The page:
The Hawks scored on three of their five power plays. They also got a solid performance from 19-year old rookie forward Jeremy Morin, who finished with a plus-2 rating and recorded his first NHL point by assisting on a power-play goal by Troy Brouwer in the second. After shooting the puck off the glass behind the St. Louis goal, the puck kicked out front in the slot to Brouwer for an easy tally after St. Louis goalie Ty Conklin had left the net expecting to play it behind the goal.

Morin, sporting stitches on his nose after the game, also got into his first NHL fight late in the third with Blues forward Chris Porter - whom he'd fought earlier this season in the American Hockey League.

Morin was called up to Chicago on Monday from Rockford of the AHL to replace injured Marian Hossa. He is also with the Hawks for the second time this season. This time he played strong hockey at both ends of the ice -- just as he did during training camp.

"It just shows that he wants to be here and he'll do anything to stay," Sharp said. "You've got to like the fire in him. He battles every shift and he's not afraid of anybody and we like that."

Hawks enforcer John Scott also squared off with Blues forward Cam Janssen in the first, while Chicago's Nick Boynton fought with B.J. Crombeen in the second - not long after Kane's first goal.

Chicago has now won six of its last eight games and appears to be hitting its stride after a topsy-turvy start to the season. Conversely, the Blues have dropped eight of their last 11 and took no consolation from making the Hawks sweat.

"Even with the deficit we were going to continue to allow the system to work," St. Louis coach Davis Payne said. "We were a little more aggressive on the walls, but beyond that it was plays going to the net. We got some tips. We got some traffic and it gave us a chance. We obviously needed to play a little bit longer before we gave up that sixth one."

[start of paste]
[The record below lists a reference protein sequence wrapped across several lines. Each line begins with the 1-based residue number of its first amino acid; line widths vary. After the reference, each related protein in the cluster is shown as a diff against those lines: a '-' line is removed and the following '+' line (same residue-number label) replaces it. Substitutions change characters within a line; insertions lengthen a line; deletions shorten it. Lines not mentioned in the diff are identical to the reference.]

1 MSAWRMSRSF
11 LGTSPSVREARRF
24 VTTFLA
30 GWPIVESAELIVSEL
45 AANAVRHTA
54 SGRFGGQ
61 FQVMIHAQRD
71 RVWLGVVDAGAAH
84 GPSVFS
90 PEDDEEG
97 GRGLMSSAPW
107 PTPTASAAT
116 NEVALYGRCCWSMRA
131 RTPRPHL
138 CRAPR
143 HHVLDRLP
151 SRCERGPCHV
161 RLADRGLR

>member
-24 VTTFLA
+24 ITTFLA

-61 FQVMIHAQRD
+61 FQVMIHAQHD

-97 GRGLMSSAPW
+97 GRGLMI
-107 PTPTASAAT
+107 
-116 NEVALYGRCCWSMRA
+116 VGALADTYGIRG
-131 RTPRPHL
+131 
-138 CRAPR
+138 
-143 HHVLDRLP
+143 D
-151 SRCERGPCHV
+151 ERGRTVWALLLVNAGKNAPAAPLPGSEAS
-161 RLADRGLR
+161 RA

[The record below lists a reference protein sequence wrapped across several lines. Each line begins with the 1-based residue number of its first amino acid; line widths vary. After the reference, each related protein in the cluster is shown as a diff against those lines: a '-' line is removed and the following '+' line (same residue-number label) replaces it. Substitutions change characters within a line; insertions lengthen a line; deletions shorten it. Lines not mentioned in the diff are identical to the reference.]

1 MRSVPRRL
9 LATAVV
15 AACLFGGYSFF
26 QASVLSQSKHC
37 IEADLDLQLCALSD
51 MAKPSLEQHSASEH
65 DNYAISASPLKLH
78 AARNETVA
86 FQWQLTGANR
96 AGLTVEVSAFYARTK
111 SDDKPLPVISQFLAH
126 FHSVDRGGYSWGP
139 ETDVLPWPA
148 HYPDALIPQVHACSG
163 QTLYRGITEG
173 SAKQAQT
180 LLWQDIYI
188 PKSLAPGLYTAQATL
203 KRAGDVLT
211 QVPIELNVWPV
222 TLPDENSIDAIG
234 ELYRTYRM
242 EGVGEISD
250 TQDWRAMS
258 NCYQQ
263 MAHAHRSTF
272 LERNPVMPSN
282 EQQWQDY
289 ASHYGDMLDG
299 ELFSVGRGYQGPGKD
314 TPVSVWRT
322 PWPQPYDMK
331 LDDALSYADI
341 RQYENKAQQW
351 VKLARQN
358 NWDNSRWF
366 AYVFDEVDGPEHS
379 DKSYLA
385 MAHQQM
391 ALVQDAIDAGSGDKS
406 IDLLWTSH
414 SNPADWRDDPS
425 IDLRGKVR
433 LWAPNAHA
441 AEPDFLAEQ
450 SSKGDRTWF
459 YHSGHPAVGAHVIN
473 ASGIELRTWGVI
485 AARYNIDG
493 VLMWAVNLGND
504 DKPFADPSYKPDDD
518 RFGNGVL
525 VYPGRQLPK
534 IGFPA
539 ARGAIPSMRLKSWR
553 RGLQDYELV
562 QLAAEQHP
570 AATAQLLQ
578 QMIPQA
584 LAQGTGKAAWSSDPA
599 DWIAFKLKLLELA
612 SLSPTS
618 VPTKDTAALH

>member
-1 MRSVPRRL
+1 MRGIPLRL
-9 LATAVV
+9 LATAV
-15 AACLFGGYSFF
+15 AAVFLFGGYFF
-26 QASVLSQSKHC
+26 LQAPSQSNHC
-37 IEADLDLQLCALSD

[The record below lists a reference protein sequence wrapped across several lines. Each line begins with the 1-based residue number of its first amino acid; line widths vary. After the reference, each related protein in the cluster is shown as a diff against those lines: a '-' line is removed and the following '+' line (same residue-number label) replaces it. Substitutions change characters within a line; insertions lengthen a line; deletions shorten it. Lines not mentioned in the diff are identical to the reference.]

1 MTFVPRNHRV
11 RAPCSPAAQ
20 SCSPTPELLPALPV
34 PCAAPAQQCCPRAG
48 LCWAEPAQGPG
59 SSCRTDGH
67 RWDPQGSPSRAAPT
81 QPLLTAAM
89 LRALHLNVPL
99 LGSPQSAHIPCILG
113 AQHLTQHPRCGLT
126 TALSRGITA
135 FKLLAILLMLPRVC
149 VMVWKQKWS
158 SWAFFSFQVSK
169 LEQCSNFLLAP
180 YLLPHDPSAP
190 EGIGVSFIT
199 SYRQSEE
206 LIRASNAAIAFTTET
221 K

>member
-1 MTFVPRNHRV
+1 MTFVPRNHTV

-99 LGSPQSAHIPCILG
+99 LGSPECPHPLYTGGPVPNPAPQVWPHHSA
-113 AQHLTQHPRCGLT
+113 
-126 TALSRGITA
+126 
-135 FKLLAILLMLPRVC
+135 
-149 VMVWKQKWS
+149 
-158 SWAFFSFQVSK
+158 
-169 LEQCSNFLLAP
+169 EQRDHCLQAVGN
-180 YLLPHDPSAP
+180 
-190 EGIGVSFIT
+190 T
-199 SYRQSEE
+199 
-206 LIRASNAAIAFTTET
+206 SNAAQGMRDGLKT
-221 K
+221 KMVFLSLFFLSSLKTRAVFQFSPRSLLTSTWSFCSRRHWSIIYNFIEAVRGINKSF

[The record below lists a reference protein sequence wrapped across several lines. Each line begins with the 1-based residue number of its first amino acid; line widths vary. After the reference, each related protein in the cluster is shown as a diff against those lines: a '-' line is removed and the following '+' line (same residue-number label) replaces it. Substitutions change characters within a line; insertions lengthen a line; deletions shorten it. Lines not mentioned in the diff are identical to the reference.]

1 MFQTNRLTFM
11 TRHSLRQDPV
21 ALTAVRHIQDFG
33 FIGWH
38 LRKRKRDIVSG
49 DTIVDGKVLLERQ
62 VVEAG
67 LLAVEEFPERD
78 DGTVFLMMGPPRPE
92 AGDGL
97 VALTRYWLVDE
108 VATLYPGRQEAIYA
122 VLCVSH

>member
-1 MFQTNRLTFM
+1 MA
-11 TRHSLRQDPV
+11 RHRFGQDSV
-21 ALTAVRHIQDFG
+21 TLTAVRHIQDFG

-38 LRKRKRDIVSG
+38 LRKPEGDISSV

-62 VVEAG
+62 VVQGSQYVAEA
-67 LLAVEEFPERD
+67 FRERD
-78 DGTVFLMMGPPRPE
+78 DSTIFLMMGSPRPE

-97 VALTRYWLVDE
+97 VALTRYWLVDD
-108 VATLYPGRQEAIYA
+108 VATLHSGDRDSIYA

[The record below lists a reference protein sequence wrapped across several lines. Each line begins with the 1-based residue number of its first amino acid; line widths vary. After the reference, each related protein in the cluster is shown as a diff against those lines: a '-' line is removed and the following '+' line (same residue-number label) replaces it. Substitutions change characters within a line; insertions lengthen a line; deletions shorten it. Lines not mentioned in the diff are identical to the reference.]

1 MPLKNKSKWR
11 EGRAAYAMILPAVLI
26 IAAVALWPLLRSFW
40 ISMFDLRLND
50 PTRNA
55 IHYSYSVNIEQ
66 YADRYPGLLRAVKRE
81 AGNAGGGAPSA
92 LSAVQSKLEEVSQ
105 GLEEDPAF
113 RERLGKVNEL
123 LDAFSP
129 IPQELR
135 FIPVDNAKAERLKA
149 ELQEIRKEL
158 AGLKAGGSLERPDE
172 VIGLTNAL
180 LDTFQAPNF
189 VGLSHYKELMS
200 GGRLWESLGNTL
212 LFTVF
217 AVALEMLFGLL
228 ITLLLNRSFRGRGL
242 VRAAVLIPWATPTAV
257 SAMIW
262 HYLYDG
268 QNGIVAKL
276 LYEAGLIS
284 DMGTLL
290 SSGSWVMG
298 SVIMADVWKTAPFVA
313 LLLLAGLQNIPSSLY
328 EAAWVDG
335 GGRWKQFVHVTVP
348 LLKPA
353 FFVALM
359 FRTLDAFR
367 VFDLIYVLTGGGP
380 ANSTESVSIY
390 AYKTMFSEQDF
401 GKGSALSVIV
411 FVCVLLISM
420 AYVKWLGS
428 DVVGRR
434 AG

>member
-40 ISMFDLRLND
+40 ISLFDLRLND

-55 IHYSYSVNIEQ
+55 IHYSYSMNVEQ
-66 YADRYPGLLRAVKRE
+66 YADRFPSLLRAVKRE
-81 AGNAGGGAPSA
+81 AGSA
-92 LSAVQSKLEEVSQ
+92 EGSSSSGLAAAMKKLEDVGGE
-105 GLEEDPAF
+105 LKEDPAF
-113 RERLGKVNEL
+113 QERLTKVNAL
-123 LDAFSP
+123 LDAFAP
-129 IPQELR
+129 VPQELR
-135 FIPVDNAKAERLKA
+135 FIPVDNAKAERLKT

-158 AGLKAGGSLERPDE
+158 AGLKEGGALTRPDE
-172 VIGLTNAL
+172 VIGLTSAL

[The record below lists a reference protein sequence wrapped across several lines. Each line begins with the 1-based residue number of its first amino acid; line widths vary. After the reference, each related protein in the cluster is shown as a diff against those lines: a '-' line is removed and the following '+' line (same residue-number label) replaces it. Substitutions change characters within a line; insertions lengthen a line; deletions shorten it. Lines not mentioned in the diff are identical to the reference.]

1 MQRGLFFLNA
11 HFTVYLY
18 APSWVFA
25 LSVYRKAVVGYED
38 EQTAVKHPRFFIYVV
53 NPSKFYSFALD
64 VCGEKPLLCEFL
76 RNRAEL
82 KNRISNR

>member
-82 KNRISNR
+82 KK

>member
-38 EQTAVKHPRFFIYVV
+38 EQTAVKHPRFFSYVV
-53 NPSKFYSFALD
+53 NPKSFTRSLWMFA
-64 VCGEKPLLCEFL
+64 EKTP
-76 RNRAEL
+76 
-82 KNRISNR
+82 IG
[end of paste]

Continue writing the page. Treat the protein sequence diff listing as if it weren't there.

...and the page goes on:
Patrik Berglund also scored for the Blues, while Vladimir Sobotka added 3 assists.

Kopecky got things going for the Hawks 4:38 into the game with his third goal of the season to give Chicago a 1-0 lead. Sharp got to a loose puck off the dasher boards and slid a quick pass to Kopecky in the right circle. Kopecky then fired a quick wrister that beat Conklin between the pads.

Berglund tied it 1-1 at 16:59 of the first by tapping in a great pass through the crease by Sobotka - and that set the stage for Sharp to extend his goals streak by scoring his team-leading 16th of the season. Kopecky got the puck at the Hawks' blue line and got it to Sharp in the neutral zone on a perfect 2-on-1 rush. Sharp skated toward the net from the right circle, gave a couple of head and shoulder fakes before beating Conklin with a backhand from point-blank range to put Chicago ahead to stay.

After Brouwer's power-play tally made it 3-1 at 2:46 of the second, Toews scored his first of the game at 9:16 on another power play to make it 4-1 before Kane extended it to 5-1 less than two minutes later.

View More

The NHL has updated its Privacy Policy effective January 16, 2020. We encourage you to review it carefully.

The NHL uses cookies, web beacons, and other similar technologies. By using NHL websites or other online services, you consent to the practices described in our Privacy Policy and Terms of Service, including our Cookie Policy.